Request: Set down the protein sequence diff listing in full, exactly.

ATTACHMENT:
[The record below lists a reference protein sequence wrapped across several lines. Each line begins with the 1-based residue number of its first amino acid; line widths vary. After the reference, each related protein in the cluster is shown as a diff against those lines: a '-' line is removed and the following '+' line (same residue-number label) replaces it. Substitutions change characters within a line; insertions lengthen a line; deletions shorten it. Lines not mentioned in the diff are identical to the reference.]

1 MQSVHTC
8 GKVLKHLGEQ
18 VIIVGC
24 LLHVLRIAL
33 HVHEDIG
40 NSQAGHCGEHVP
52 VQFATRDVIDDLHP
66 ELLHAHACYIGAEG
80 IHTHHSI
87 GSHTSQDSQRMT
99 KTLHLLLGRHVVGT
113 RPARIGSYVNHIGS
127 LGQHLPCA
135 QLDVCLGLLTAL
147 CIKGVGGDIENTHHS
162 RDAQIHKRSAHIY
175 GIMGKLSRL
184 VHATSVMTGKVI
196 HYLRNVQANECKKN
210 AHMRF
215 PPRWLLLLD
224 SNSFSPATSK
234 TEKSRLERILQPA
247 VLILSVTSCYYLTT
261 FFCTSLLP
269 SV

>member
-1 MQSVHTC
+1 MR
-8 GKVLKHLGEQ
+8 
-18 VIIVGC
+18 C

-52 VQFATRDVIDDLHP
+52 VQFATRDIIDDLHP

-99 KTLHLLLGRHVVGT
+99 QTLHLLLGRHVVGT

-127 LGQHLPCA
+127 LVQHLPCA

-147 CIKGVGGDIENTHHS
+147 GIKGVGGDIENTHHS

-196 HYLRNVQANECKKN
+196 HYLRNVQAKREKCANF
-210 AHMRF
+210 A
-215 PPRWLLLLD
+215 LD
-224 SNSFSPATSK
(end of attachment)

[The record below lists a reference protein sequence wrapped across several lines. Each line begins with the 1-based residue number of its first amino acid; line widths vary. After the reference, each related protein in the cluster is shown as a diff against those lines: a '-' line is removed and the following '+' line (same residue-number label) replaces it. Substitutions change characters within a line; insertions lengthen a line; deletions shorten it. Lines not mentioned in the diff are identical to the reference.]

1 MQSVHTC
8 GKVLKHLGEQ
18 VIIVGC
24 LLHVLRIAL
33 HVHEDIG
40 NSQAGHCGEHVP
52 VQFATRDVIDDLHP
66 ELLHAHACYIGAEG
80 IHTHHSI
87 GSHTSQDSQRMT
99 KTLHLLLGRHVVGT
113 RPARIGSYVNHIGS
127 LGQHLPCA
135 QLDVCLGLLTAL
147 CIKGVGGDIENTHHS
162 RDAQIHKRSAHIY
175 GIMGKLSRL
184 VHATSVMTGKVI
196 HYLRNVQANECKKN
210 AHMRF
215 PPRWLLLLD
224 SNSFSPATSK
234 TEKSRLERILQPA
247 VLILSVTSCYYLTT
261 FFCTSLLP
269 SV

>member
-1 MQSVHTC
+1 MR
-8 GKVLKHLGEQ
+8 
-18 VIIVGC
+18 C

-52 VQFATRDVIDDLHP
+52 VQFATRDIIDDLHP

-99 KTLHLLLGRHVVGT
+99 QTLHLLLGRHVVGT

-127 LGQHLPCA
+127 LVQHLPCA

-147 CIKGVGGDIENTHHS
+147 GIKGVGGDIENTHHS

-196 HYLRNVQANECKKN
+196 HYLRNVQAKREKCANF
-210 AHMRF
+210 A
-215 PPRWLLLLD
+215 LD
-224 SNSFSPATSK